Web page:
DNA extracted from a prehistoric human tooth shows that hepatitis B has been infecting humans for at least 7,000 years. It's the oldest human virus ever to be sequenced, scooping the previous record of 4,500 years (set by another paper released the same week!). Ancient viral DNA in humans is a huge discovery: a fossil record for the evolution of disease. Tracing the history, spread, and variation of viruses around the world will help scientists understand how new viruses emerge and evolve and how to fight them.
B for Bad News
Discovered in humans in 1967, hepatitis B is an incurable virus that targets the liver. A vaccine was approved in 1982, but, unlike polio and smallpox, the virus is still a worldwide scourge. 800,000 people die from it every year, and 250 million people are living with an infection. Polio and smallpox infections could spread more easily, but only for about a month, whereas chronic hep B is a lifetime infection that is always communicable.
Jumping the Species Barrier?
According to a trio of new papers, hepatitis had been with us for thousands of years by the time it was discovered in the 1960s. Researchers scoured human bones from 200 to 7,000 years ago, across Europe and Asia, looking for the virus. They found it virtually everywhere, back to at least 5,000 BCE. But some of it was weird. Ancient hepatitis in Asia was similar to what infects people everywhere today, while prehistoric Europeans had a strain that has gone totally extinct, at least in humans. But it looks a lot like a virus that today infects gorillas and chimpanzees in Africa. How did it get from African apes to humans in Europe but skip Asia? Or did it go the other way? It's also impossible to say yet why one strain died out and another persisted worldwide for thousands of years. But the clues are fascinating.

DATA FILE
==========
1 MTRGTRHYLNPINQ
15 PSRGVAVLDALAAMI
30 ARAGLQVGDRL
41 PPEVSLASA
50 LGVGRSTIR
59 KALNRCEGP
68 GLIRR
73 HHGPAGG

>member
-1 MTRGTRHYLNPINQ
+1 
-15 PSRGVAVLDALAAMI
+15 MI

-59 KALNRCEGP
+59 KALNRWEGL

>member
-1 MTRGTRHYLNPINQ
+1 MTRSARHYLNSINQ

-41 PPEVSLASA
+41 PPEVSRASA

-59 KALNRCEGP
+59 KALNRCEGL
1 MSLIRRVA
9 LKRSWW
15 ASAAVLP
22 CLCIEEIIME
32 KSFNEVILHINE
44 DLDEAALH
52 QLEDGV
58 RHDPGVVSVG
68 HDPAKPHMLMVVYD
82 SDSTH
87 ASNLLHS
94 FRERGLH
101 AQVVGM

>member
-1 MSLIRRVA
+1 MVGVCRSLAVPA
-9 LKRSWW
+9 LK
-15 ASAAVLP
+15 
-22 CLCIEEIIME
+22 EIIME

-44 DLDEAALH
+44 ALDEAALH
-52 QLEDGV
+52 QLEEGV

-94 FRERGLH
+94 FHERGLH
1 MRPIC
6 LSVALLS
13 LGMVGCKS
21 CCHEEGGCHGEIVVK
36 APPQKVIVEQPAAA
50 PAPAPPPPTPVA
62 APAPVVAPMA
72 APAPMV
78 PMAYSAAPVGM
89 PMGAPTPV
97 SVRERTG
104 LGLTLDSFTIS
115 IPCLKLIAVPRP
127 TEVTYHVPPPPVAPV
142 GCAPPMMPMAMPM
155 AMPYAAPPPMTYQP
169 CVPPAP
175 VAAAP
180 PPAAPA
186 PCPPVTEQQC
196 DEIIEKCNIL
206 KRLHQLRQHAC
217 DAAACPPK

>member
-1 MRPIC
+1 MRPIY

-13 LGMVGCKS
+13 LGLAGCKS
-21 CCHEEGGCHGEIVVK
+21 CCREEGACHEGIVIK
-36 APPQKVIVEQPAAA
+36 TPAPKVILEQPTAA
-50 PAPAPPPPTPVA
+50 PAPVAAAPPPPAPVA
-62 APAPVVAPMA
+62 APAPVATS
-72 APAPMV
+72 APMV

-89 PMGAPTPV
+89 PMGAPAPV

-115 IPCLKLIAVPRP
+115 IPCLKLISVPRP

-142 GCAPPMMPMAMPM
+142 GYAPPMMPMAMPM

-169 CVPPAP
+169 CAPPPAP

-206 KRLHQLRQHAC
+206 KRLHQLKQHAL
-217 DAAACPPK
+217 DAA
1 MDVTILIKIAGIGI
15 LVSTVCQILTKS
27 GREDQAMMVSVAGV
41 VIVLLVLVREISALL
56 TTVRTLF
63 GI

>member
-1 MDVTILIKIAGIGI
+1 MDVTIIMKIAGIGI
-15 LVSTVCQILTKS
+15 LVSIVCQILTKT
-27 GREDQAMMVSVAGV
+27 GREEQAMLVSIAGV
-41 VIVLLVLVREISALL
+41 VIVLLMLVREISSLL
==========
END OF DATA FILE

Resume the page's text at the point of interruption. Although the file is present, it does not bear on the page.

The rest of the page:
Dumpster Diving for Hepatitis? Ew.
Scientists have already been extracting ancient human DNA for years. But to isolate human genomes from ancient teeth or bones, they have to read all of the DNA in the sample, including contamination from stuff like bacteria, plants, fungi, animals, and (yup) viruses. Then they throw out everything that isn't human and use algorithms to piece together the rest of it.
But that stuff in the trash turned out to be super valuable, because it contains all sorts of ancient viral infections, too. Researchers can just go dumpster diving for ancient human viruses in the data they already have. That's especially good news, because the process of sequencing DNA from old samples usually destroys it, which means you've only got the one shot at it.
What It Means
This is just the start. Researchers are now looking for DNA from dozens of other viruses in ancient humans, like smallpox, the common cold, and herpes. We've only been studying viral DNA for a few decades, so we've been missing most of the history of human-virus warfare (except for scarred fossils and traces left in our current DNA). Getting a timeline of how and where viruses evolved (and how human DNA adapted to resist them) could lead to breakthroughs in treating, preventing, and predicting outbreaks. It's even possible, one scientist told The Atlantic, that we could synthesize ancient viruses and study how they affect mice to get a picture of how they differ from modern strains. In any case, in the fight against death and disease, knowledge is power, and we've just cracked open thousands of years of new knowledge.